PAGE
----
The Francis Crick Institute
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Human axial progenitors generate trunk neural crest cells in vitro

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journal contribution
posted on 2020-07-15, 11:18 authored by Thomas JR Frith, Ilaria Granata, Matthew Wind, Erin Stout, Oliver Thompson, Katrin Neumann, Dylan Stavish, Paul R Heath, Daniel Ortmann, James OS Hackland, Konstantinos Anastassiadis, Mina Gouti, James Briscoe, Valerie Wilson, Stuart L Johnson, Marysia Placzek, Mario R Guarracino, Peter W Andrews, Anestis Tsakiridis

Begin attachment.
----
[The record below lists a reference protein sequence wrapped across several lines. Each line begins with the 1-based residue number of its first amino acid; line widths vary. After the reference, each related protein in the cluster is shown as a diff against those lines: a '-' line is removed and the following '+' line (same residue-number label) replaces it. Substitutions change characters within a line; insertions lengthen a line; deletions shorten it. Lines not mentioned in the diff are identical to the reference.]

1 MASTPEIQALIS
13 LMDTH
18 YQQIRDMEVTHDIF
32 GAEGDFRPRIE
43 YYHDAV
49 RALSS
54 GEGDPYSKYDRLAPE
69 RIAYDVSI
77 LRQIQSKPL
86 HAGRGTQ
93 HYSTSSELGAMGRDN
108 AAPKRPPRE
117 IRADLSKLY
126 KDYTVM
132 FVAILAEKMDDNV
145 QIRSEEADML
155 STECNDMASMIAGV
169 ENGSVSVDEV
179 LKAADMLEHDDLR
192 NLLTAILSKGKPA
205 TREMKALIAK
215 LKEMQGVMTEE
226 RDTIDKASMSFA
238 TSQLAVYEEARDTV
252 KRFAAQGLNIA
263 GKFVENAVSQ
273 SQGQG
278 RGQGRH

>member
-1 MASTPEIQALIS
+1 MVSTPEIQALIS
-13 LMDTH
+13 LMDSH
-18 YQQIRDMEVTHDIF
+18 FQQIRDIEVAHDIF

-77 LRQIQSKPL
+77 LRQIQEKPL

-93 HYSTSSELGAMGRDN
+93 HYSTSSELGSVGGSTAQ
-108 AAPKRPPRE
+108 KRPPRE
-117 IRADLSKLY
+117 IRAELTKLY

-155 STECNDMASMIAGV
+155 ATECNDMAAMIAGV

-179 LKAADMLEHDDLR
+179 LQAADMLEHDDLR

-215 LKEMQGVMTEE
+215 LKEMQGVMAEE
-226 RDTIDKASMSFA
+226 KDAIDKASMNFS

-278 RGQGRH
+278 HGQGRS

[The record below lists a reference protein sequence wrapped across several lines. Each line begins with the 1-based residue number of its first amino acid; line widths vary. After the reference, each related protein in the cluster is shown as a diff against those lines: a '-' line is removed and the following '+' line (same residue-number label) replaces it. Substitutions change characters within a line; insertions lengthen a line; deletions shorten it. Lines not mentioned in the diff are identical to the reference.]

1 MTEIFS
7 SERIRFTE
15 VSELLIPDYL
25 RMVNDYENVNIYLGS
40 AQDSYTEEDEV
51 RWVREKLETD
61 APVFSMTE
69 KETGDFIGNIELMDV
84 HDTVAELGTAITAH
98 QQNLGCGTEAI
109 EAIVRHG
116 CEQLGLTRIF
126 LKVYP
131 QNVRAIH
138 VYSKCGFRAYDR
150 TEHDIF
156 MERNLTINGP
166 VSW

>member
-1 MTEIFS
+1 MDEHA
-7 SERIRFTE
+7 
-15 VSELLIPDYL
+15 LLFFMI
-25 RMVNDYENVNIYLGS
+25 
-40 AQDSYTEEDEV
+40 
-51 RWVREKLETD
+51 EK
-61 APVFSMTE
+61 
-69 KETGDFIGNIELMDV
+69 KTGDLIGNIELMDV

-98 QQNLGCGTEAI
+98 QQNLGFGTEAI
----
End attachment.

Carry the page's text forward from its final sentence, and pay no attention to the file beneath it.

The neural crest (NC) is a multipotent embryonic cell population that generates distinct cell types in an axial position-dependent manner. The production of NC cells from human pluripotent stem cells (hPSCs) is a valuable approach to study human NC biology. However, the origin of human trunk NC remains undefined and current in vitro differentiation strategies induce only a modest yield of trunk NC cells. Here we show that hPSC-derived axial progenitors, the posteriorly-located drivers of embryonic axis elongation, give rise to trunk NC cells and their derivatives. Moreover, we define the molecular signatures associated with the emergence of human NC cells of distinct axial identities in vitro. Collectively, our findings indicate that there are two routes toward a human post-cranial NC state: the birth of cardiac and vagal NC is facilitated by retinoic acid-induced posteriorisation of an anterior precursor whereas trunk NC arises within a pool of posterior axial progenitors.